I heard a squishing sound come from under my boot as soon as I planted my foot on the ground. Dread filled me suddenly as I pointed my flashlight down to see what I had stepped in. It was fleshy, it appeared to be some kind of tube-like organ. I quickly withdrew my foot and took a step back. I had a horrible feeling now, something terrible was happening here. Something terrible was happening and I didn’t know what. But I knew I had to see what was in that hole.
Stepping around the organ this time, I made my way back to the very edge. I paused for a moment before sucking in one large breath and holding it while I held out my flashlight over the mine.
The horrible anxious feeling that had gripped me in the previous moments multiplied tenfold as I gazed into that dreaded hole. I finally knew where the rotting flesh smell was coming from. It went down farther than I could see, its walls appearing to be coated in flesh. Red, putrid, veiny, rotting flesh. The only part that was not flesh was a layer at the top of the mine made of dirt and then what I could only assume was a layer of bone. Not of various bones buried beneath the earth, but one solid wall of bone.
I almost dropped the phone from my hand in my haste to step back from the edge of the mine. I felt a wave of nausea course through my body as I emptied the contents of my stomach onto the cold, dry dirt, made only worse by the rancid smell. My mind was racing a million miles a minute trying to comprehend the sight I had just seen. I knelt over as I felt more bile fall from my lips.
As I knelt I suddenly heard the crunch of rocks under a shoe behind me. I swung my head around, my heart racing all the while. Above me stood Jervich, holding a shiny metal pipe above his head, ready to swing. I swiftly rolled out of the way but the pipe caught me on the calf as it came down. Jervich was terrifying, his face expressionless as he brutally slammed the rod down onto the hard earth.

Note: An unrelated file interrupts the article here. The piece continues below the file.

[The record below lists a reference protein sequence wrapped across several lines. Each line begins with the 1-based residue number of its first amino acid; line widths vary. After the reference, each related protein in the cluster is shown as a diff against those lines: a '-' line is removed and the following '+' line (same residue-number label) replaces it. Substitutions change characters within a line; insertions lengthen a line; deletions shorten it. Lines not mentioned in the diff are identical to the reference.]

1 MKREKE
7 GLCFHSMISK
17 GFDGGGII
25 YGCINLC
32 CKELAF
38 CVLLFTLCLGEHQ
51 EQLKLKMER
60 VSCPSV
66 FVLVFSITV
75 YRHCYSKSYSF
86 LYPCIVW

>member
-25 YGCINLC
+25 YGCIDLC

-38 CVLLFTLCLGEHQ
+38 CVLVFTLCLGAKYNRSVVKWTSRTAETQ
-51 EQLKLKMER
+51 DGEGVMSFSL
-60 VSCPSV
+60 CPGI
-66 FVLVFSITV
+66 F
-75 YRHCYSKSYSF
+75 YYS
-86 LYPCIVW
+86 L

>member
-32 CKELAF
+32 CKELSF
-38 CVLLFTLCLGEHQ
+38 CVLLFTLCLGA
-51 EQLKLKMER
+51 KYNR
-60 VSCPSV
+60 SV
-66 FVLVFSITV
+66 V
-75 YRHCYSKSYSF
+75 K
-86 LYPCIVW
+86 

My stomach still lurching, I lifted myself off of the ground and took off running towards the gate, Jervich running unwaveringly after me. I was running so fast that I tripped over my own feet, but I was able to pick myself back up before he caught up to me. I ran as fast as my legs could carry me until I reached the entrance. Once there I slowed to a stop only to have my stomach drop as I beheld the closed gate.
I whipped my head around to see Jervich was almost upon me. As I looked desperately around my eyes landed on the fence to my right and I made a mad dash in that direction. I scanned wildly along the perimeter of the fence until I spotted an opening, a bending of the chainlink that I could squeeze my frame through. I dropped down with a thud and started to push myself through the opening, metal scraping my sides in the process.
Jervich hit the fence just as I pulled the last of my legs out and stood up on the other side. I immediately took off for my car, dodging trees and snapping twigs as I bolted through the dark woods. My breath pounded against my lungs as I struggled to inhale. After what felt like hours I finally came out of the trees, my car just a few yards down the road. I ran for it, slamming the driver side door behind me as I fell into my seat. My hands shook madly as I tried to jam the keys in, eventually working after a few attempts.
As soon as I heard the engine kick into life I slammed my foot on the gas and sped out of there, kicking up a cloud of dirt in my wake. As I passed by the gate I saw Jervich, pipe in hand, just standing there in the dirt lot. His head followed me as I sped off into the distance.
I didn’t stop driving for a long time after that.